What will higher education look like in 2030?
The NMC Horizon Report 2017 defines two ‘wicked problems’ for the future of higher education, which are “complex to even define, much less address”. These are:
- Managing Knowledge Obsolescence
- Rethinking the Roles of Educators
Knowledge is important to enable people to understand and reflect on connections between objects, between physical and between social phenomena; to gain insights into them for understanding and perhaps in order to change them. The economist might want to change them for greater economic impact, the engineer for more efficient and new technical processes, the medical doctor or nurse for greater health and the social scientist to improve societal processes of participation and fairness. The educator’s task is to facilitate these processes through supporting knowledge and skills acquisition – didactics is about activating such acquisition. This challenge is not really changing at all, but it is becoming more important that more people in society become active and continual learners, constantly reflecting on what they know and can do, but also on the value and the sustainability of what they know and can do.
Dissolving boundary between being ‘in’ and ‘out’ of higher education?
Even with the advent of distance and online modes of learning, higher education is broadly shaped by two limitations: (1) the difference between being ‘in’ and being ‘out’ of a higher education institution, i.e. mainstream higher education erects high administrative hurdles to entering a full learning programme (e.g. enrolling for a full programme of study, calling for standard entry qualifications, and only recognising learning ‘in’ higher education, not non-formal or informal learning); (2) the linearity of learning, i.e. the general idea that the foundational blocks of learning post-secondary education continue sequentially until a full programme of a Bachelor and perhaps even a Master course is completed, after that learning can be additive in smaller blocks, but generally does not increase the value of a person’s formal educational profile. This makes higher education exclusive to certain population groups (there are no higher education systems in the world, which fully reflect population diversity of the country they are based in) and leads to the increasing criticism that what is being learnt is outdated as soon as the graduate leaves the ‘institution’ higher education.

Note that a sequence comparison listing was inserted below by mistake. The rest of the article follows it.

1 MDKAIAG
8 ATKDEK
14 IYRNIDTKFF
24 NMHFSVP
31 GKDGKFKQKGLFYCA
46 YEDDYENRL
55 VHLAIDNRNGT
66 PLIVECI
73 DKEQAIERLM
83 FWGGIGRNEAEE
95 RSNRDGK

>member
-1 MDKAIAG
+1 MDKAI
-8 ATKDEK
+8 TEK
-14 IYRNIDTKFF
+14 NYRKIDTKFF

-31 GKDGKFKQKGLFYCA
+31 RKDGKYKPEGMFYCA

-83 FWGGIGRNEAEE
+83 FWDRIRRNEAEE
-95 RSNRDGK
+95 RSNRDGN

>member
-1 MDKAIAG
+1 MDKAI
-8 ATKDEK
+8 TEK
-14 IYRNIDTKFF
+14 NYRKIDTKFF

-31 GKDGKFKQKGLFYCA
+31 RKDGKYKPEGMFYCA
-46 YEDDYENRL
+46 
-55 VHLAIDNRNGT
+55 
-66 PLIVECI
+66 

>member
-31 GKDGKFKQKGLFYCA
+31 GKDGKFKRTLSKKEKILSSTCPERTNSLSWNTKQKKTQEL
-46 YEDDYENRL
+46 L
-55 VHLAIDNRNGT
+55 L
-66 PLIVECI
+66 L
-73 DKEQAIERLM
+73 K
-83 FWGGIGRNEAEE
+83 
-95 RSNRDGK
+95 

Flexibility of provision of learning which is not based on a common path of linearity (like climbing a ladder), but spiral shaped (interchanging spheres of depth) and which is not based on fixed content (‘knowledge canons’) is a challenge for higher education. However, openness of provision, unbundling of higher education programmes and closer, more individualised support of learners by educators are all being facilitated through digital solutions.
The future is already visible
It will be a major challenge for the AHEAD study to make predictions on what forms of higher education provision are most likely in 2030. But in our research we are already able to look to existing innovative practices across the world and to statistical and qualitative trends in skills and knowledge demand, learning theory and digital learning innovations, which will shape these processes on route to the year 2030.